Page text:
There are at least six strong narratives surrounding the Paris climate talks. As a communications specialist, and the coauthor of The Master Communicator's Handbook, I find narrative has a strong pull in how we interpret the world. We fit the facts we encounter into a set of stories that frame our reality. One the one hand, this is essential to our survival. Reality is too complex to grasp and if we didn't have a way of organizing facts into a coherent story, we would go crazy. On the other hand, our narratives often blind us to important new information. When new facts don't fit our story, we tend to forget the facts, and stick with the story. Nowhere is this more obvious than in conflicting narratives around Climate Change.
Here's a field guide to the most common narratives you will hear coming out of the Paris climate talks:
1. The Official Optimist narrative: "This is a historic agreement, and we the governments of the world will make great strides to meeting the challenge of Climate Change." (See this Guardian article on world leader's speeches in Paris)
Government leaders tend to believe they are the most powerful force on earth, and that a political commitment is the same as the actual result. The fact that the draft climate commitments are inadequate (if there were all followed, scientists say it would produce a catastrophic 2.7 degree Celsius increase) has been mostly swept under the rug. Under this narrative, disaster can be averted by the right mix of carbon taxes, clean-tech innovations and energy efficiency measures -- without having to sacrifice economic growth or a consumer lifestyle.
The danger with this narrative is it will allow leaders to declare "Mission Accomplished," and turn their focus elsewhere. Media and public interest will dwindle, and we will carry on with the status quo.
2. The Protester narrative: "Any agreement in Paris is likely to be a sham! The leaders negotiating the agreement are controlled by the oil industry and billionaires like the Koch brothers. It's the system itself which must be torn down. Revolution is the answer." (See this interview on Democracy Now with French activist José Bové).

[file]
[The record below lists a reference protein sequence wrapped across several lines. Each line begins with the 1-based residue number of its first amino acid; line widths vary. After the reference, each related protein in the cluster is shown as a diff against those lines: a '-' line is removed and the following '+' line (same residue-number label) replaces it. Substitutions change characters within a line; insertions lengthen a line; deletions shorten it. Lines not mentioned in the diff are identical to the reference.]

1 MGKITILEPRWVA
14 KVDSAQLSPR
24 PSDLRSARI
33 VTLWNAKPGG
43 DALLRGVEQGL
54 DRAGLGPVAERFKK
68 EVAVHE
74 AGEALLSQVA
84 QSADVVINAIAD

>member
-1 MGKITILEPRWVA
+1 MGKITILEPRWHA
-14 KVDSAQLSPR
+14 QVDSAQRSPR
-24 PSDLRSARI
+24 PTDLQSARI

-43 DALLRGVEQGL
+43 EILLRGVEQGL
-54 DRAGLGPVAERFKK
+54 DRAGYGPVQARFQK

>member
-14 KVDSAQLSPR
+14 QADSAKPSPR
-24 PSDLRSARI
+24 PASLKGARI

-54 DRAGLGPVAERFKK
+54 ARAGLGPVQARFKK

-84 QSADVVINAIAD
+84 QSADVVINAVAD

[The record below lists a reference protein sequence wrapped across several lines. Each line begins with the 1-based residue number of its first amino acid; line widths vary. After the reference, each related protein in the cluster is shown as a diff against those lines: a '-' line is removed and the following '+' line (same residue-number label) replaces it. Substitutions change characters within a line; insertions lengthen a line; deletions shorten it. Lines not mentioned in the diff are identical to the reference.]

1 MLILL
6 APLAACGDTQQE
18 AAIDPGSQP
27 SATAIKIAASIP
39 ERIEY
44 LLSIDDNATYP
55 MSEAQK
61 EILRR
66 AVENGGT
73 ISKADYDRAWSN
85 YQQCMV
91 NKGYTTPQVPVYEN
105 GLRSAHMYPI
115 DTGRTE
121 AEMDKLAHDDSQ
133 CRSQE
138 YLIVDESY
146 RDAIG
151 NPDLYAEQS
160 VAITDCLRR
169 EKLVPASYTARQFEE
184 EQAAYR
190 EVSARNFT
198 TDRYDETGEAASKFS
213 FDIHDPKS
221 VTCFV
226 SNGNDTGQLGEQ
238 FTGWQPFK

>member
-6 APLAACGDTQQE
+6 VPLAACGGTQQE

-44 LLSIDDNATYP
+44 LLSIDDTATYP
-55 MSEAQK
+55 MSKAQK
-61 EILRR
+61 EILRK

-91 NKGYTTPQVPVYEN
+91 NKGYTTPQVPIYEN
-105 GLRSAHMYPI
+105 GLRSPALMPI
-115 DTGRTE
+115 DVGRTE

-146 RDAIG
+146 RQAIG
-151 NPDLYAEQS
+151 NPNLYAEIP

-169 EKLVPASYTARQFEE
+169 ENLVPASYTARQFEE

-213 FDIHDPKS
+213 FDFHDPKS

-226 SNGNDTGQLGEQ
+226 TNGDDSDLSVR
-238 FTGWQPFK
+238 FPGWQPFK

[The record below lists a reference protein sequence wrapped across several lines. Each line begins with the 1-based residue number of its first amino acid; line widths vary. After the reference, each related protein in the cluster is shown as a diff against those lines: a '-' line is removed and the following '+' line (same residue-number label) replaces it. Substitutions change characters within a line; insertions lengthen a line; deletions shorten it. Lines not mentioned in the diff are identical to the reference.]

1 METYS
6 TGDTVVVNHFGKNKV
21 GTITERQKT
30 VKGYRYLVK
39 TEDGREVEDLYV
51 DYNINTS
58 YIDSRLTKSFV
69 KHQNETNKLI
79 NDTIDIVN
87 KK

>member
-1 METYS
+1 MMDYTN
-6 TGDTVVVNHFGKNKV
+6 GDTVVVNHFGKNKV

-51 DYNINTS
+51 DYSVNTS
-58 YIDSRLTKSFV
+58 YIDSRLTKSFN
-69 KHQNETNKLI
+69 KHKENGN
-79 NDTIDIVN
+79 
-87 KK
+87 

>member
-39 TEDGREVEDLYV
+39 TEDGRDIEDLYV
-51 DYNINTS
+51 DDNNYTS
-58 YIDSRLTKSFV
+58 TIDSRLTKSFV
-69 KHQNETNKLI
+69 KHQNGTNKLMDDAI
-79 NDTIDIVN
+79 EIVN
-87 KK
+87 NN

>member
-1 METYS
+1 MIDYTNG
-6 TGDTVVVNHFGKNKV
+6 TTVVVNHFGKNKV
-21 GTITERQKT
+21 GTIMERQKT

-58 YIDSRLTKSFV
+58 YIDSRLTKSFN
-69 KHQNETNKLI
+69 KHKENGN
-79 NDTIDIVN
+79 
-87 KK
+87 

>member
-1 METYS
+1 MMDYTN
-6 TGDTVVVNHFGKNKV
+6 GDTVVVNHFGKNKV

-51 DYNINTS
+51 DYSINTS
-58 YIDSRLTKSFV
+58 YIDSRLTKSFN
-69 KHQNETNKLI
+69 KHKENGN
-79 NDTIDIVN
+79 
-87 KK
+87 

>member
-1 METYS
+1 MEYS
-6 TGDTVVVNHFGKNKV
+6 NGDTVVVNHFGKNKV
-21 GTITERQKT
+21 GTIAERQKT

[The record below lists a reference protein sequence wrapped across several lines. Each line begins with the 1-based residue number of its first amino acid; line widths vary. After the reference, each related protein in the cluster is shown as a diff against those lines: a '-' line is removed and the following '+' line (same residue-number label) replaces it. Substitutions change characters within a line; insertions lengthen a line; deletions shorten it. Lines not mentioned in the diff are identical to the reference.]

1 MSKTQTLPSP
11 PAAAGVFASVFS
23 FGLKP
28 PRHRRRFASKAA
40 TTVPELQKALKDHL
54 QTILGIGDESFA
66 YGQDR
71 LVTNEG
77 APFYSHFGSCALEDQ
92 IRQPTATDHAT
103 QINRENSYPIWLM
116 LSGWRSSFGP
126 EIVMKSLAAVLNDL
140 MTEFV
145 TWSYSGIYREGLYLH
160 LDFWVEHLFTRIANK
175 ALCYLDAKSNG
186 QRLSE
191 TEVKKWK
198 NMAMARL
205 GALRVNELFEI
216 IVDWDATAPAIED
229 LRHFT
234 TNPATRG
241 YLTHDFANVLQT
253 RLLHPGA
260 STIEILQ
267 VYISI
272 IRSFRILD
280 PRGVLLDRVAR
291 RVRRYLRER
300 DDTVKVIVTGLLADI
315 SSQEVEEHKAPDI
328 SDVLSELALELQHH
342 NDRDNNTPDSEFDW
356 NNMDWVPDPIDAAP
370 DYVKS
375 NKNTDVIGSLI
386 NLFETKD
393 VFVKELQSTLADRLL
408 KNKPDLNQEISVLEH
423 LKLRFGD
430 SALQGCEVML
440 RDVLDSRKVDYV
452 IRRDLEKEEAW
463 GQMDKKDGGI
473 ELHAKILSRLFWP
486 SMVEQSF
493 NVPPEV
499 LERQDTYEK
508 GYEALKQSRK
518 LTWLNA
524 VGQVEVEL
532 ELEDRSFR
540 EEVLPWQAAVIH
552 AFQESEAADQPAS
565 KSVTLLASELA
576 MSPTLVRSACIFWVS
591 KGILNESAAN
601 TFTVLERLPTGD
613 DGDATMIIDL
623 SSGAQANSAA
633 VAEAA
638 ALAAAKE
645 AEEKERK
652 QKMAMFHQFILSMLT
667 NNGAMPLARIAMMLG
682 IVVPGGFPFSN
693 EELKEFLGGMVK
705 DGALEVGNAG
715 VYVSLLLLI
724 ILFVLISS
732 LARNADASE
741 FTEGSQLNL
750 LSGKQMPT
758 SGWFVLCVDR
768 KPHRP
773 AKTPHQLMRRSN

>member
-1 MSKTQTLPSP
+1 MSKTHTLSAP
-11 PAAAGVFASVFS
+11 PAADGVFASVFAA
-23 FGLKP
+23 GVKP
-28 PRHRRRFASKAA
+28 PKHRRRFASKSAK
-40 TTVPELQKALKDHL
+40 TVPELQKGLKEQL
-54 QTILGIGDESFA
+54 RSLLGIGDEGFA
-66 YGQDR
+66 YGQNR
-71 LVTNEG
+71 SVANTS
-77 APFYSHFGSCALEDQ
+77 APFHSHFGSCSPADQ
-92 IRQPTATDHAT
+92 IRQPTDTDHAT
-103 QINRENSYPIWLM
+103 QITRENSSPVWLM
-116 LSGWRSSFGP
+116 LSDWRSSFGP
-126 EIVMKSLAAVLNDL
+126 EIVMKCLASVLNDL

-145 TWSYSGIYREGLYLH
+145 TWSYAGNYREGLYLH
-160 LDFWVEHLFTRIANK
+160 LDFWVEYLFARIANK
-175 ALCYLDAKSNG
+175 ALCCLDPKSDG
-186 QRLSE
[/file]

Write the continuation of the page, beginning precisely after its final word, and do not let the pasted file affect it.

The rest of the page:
Protesters were arrested in Paris even before the meetings began, and marchers around the world have a strong sense of solidarity in their narrative of mistrust of government and an economic system that favors those who are wealthy, white and male. The Climate Conference is mostly a venue to allow them to vent their views.
It's a narrative that motivates people to act, but with the downside that they act from a place of moral purity and outrage which keeps them in opposition. That makes it hard to play a constructive role in compromises and negotiations.
3. The "North versus South" narrative: "Industrial countries caused climate change while making themselves rich; it's their job to fix it now, and they should pay poor countries for the damage."
One of the biggest shifts in Paris is that emerging economic giants such as China, India, Brazil and Indonesia (who believe this narrative) have agreed to shift gradually to a lower-carbon path. However a new block of countries, those most vulnerable to climate change, has formed in Paris, demanding the target of 2 degrees warming be replaces with 1.5 degrees, and that all nations take urgent, not gradual steps to reform These are the nations that will feel the worst impacts of extreme weather events, and island states that will be submerged. (See The Guardian)